The Telegraph
 
 
ARCHIVES
Since 1st March, 1999
 
THE TELEGRAPH
 
 
Email This Page
Bush, Schroeder bury Iraq hatchet

Mainz (Germany), Feb. 23 (Reuters): Putting their nasty row over Iraq behind them, President George W. Bush and German Chancellor Gerhard Schroeder today vowed to foster a partnership they said was vital to the transatlantic alliance.

Side-by-side at a press conference in Mainz, where Bush's father once called on West Germany to play a bigger role in the world and become a 'partner in leadership', the tone was warm although the talk of past division was frank.

'Europe is America's closest ally,' Bush said on the second stop of a European tour. 'In order for us to have good relations with Europe we have to have good relations with Germany.'

It was a flat rejection of his administration's jibe about 'old Europe', when Washington ignored objections from Berlin and Paris and invaded Iraq with help from smaller European states.

'No one is denying there were differences in the past. But that is the past,' insisted Schroeder, who angered the White House by tapping anti-Bush sentiment to win re-election in 2002.

Bush offered some of his most conciliatory remarks of a trip that he noted was deliberately given priority as he starts his own second term. He flew in from Brussels after two days with European and Nato leaders and will reach Slovakia for a summit tomorrow with Russian President Vladimir Putin.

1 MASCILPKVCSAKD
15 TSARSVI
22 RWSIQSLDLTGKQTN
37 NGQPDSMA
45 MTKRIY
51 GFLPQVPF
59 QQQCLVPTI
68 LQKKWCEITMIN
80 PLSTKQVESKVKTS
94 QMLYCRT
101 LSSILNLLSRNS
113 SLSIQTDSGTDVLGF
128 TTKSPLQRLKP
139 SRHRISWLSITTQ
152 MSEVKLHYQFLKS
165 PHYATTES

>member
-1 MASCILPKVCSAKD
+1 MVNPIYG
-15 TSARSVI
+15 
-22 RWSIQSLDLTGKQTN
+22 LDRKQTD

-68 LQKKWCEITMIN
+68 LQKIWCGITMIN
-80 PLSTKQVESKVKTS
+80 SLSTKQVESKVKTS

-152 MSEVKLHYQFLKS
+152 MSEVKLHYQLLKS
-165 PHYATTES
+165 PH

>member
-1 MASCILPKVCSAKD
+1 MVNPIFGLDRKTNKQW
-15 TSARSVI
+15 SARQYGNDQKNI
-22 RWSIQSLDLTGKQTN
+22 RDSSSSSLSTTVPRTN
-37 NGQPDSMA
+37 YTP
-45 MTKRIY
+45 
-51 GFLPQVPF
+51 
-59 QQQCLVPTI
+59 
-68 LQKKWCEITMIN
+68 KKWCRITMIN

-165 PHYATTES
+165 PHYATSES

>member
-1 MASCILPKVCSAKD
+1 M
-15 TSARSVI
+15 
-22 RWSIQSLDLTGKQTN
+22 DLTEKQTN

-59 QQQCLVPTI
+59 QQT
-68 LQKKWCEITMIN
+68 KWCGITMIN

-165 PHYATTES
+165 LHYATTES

Among areas of cooperation Bush stressed were efforts to prevent Iran developing nuclear weapons. And he thanked Germany for helping Iraqis by training police and forgiving debts.

Schroeder, too, highlighted the positive, praising a new commitment he perceived in Bush's efforts to help resolve the conflict between Israel and the Palestinians.

Ahead of Bush's visit there were concerns in Europe that differences over how to handle Iran's nuclear programme would strain ties further.

But comments in Brussels and Mainz seemed to suggest at least a softening of Washington's tone. Bush continues to say he cannot rule out military options against Tehran, but he has repeatedly expressed a preference for diplomacy in recent days.

'Iran is not Iraq,' Bush said today. 'We just started the diplomatic efforts and I want to thank our friends for taking the lead. We will work with them to convince the mullahs that they need to give up their nuclear ambitions.'

Britain, France and Germany are offering Tehran economic incentives in exchange for limitations on its nuclear programme, which Tehran denies has a military purpose. While endorsing those talks, Bush has refused European requests to join them.

Bush today also reiterated demands that Syria withdraw from Lebanon, but said he would wait for their response before possibly seeking UN sanctions.

Top
Email This Page